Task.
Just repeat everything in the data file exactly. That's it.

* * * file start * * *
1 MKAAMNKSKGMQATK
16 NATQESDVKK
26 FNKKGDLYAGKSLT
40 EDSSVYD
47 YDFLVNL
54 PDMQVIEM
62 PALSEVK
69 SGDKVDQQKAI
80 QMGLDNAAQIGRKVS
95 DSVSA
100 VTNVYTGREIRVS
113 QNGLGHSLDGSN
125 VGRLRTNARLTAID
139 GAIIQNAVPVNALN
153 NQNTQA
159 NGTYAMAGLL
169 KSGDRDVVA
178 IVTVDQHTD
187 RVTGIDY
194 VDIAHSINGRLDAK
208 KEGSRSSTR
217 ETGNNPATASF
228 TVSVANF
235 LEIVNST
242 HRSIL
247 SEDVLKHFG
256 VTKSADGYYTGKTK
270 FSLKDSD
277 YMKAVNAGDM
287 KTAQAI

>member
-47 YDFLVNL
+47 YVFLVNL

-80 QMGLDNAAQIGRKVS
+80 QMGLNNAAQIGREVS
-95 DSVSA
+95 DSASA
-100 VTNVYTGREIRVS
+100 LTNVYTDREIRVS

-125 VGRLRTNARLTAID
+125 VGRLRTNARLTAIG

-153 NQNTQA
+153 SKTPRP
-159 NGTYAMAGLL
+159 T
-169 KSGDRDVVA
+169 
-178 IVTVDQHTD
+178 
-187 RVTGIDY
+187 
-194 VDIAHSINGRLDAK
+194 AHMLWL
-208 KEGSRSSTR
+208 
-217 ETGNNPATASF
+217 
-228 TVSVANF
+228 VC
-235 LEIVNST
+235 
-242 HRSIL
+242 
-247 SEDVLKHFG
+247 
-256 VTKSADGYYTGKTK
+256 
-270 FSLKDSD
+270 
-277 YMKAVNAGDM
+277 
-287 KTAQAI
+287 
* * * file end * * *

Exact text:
1 MKAAMNKSKGMQATK
16 NATQESDVKK
26 FNKKGDLYAGKSLT
40 EDSSVYD
47 YDFLVNL
54 PDMQVIEM
62 PALSEVK
69 SGDKVDQQKAI
80 QMGLDNAAQIGRKVS
95 DSVSA
100 VTNVYTGREIRVS
113 QNGLGHSLDGSN
125 VGRLRTNARLTAID
139 GAIIQNAVPVNALN
153 NQNTQA
159 NGTYAMAGLL
169 KSGDRDVVA
178 IVTVDQHTD
187 RVTGIDY
194 VDIAHSINGRLDAK
208 KEGSRSSTR
217 ETGNNPATASF
228 TVSVANF
235 LEIVNST
242 HRSIL
247 SEDVLKHFG
256 VTKSADGYYTGKTK
270 FSLKDSD
277 YMKAVNAGDM
287 KTAQAI

>member
-47 YDFLVNL
+47 YVFLVNL

-80 QMGLDNAAQIGRKVS
+80 QMGLNNAAQIGREVS
-95 DSVSA
+95 DSASA
-100 VTNVYTGREIRVS
+100 LTNVYTDREIRVS

-125 VGRLRTNARLTAID
+125 VGRLRTNARLTAIG

-153 NQNTQA
+153 SKTPRP
-159 NGTYAMAGLL
+159 T
-169 KSGDRDVVA
+169 
-178 IVTVDQHTD
+178 
-187 RVTGIDY
+187 
-194 VDIAHSINGRLDAK
+194 AHMLWL
-208 KEGSRSSTR
+208 
-217 ETGNNPATASF
+217 
-228 TVSVANF
+228 VC
-235 LEIVNST
+235 
-242 HRSIL
+242 
-247 SEDVLKHFG
+247 
-256 VTKSADGYYTGKTK
+256 
-270 FSLKDSD
+270 
-277 YMKAVNAGDM
+277 
-287 KTAQAI
+287 